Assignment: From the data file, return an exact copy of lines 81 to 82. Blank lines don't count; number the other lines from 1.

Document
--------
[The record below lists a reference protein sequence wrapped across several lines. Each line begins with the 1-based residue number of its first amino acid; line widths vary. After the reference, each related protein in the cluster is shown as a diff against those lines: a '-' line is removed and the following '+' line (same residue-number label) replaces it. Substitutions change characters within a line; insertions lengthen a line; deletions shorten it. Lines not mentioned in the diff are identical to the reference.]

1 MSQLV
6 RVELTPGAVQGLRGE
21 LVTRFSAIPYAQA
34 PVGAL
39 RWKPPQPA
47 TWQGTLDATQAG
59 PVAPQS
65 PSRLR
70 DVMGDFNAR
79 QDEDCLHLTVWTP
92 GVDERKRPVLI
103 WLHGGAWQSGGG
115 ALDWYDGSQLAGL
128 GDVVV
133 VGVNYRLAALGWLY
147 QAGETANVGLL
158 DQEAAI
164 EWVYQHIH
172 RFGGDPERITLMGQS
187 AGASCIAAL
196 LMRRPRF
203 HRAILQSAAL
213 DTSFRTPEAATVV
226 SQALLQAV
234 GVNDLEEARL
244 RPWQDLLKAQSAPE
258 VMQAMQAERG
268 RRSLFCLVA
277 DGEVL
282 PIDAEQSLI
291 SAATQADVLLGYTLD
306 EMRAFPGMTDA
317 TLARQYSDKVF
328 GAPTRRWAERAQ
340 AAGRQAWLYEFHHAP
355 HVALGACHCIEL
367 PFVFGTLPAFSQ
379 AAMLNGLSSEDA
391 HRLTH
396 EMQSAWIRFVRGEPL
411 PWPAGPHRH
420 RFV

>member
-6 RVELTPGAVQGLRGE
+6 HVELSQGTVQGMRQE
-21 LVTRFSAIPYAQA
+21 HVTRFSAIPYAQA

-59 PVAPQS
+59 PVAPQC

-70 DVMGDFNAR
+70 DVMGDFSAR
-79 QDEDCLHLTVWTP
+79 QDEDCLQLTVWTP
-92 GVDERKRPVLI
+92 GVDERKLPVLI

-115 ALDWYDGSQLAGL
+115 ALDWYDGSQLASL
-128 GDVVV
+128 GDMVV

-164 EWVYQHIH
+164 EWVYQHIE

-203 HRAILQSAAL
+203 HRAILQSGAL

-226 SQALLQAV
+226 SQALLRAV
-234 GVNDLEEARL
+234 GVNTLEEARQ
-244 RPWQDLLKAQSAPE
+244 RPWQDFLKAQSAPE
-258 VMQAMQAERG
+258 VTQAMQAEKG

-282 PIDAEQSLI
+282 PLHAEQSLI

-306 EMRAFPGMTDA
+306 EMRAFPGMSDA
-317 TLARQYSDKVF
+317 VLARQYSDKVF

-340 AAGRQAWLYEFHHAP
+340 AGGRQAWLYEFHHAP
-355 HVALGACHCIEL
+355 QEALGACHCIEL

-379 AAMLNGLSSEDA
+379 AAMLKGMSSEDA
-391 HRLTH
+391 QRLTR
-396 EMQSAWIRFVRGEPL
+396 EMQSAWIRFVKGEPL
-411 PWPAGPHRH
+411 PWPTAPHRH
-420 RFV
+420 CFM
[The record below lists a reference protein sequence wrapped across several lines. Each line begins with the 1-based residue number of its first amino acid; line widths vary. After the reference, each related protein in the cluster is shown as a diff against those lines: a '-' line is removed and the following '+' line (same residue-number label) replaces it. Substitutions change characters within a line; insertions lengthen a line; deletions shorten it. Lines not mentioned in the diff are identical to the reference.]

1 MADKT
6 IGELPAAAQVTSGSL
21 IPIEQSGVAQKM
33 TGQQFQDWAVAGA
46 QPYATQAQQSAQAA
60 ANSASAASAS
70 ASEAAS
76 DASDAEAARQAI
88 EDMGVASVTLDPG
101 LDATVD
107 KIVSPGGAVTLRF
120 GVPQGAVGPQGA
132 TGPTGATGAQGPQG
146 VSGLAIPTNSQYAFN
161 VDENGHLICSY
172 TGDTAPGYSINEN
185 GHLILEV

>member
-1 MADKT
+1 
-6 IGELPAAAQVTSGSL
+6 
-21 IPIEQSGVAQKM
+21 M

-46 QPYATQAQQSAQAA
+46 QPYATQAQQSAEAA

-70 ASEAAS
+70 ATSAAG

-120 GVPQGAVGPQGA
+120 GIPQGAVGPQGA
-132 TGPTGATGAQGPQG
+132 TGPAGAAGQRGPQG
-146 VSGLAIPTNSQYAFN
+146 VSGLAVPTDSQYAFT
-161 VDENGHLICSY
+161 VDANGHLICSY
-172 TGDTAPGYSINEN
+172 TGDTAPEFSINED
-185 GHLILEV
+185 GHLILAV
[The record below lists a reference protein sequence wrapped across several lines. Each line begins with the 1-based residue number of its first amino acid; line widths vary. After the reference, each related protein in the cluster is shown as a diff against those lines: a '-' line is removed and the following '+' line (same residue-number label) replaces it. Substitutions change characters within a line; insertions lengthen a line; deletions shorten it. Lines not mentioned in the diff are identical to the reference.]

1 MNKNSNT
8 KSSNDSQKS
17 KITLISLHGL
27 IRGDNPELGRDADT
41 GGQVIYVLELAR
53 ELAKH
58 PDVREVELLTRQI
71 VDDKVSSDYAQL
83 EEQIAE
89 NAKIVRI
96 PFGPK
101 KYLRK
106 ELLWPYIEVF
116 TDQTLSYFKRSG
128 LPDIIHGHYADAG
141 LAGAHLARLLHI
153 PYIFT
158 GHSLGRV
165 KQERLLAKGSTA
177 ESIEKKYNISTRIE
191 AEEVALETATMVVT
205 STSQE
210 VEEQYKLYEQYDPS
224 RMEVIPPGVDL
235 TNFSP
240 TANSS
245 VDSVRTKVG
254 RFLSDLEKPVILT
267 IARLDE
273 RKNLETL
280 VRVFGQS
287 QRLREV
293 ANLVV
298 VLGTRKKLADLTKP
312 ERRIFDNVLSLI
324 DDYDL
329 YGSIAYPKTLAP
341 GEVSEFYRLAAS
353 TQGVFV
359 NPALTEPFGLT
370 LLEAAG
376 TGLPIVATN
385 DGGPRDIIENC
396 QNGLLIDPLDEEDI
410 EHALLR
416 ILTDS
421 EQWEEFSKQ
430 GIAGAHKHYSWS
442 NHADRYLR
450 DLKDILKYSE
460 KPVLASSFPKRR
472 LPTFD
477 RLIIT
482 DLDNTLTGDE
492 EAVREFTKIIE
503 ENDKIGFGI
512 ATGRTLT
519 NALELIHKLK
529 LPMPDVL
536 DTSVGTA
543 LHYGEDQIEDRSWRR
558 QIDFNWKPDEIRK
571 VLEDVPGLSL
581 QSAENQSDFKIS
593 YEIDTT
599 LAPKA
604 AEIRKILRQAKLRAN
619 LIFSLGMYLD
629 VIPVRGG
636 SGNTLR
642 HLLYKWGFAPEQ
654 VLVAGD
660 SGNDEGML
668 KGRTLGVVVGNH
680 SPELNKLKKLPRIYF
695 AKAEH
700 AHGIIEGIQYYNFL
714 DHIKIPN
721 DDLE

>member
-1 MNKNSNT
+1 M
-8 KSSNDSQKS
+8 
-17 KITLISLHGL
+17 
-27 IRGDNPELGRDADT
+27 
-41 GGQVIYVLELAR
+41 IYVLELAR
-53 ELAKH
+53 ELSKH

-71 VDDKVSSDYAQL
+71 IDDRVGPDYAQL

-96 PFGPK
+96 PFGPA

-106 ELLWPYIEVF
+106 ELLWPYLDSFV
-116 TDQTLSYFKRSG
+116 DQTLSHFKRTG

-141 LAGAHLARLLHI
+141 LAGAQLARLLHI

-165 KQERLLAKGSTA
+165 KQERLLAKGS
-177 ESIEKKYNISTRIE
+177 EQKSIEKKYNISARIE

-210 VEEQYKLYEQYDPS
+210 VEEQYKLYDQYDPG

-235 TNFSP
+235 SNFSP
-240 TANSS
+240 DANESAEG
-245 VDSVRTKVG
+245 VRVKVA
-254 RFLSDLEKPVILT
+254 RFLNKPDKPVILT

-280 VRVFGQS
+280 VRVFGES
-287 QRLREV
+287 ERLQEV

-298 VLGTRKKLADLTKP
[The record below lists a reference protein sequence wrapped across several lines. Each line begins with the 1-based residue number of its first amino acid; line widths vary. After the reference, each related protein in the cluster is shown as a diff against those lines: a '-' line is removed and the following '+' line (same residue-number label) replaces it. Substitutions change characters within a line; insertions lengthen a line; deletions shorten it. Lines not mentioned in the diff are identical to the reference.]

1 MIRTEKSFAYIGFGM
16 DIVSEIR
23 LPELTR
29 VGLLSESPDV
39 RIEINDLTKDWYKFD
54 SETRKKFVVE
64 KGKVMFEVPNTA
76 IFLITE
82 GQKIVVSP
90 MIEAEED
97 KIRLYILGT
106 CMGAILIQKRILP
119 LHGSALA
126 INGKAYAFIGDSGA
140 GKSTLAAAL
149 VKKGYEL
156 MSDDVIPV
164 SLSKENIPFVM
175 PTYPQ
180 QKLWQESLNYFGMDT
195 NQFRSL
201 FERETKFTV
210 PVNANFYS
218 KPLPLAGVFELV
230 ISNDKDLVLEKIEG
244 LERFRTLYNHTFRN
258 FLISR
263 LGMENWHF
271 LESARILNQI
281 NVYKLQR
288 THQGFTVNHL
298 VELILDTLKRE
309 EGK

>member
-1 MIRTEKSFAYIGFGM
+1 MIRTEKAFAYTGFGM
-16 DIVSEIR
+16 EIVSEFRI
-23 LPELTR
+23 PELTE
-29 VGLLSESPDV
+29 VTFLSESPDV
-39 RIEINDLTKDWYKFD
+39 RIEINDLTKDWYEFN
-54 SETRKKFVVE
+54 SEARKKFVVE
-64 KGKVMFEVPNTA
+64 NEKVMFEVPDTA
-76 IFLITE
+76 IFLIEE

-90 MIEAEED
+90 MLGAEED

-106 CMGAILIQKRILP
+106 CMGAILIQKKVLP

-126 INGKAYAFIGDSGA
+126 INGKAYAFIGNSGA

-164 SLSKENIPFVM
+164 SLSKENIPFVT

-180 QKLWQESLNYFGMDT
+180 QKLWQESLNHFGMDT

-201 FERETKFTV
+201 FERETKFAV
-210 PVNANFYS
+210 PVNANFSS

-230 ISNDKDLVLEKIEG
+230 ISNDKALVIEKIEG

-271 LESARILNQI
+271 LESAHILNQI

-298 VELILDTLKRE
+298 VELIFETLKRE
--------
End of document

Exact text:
-355 HVALGACHCIEL
+355 QEALGACHCIEL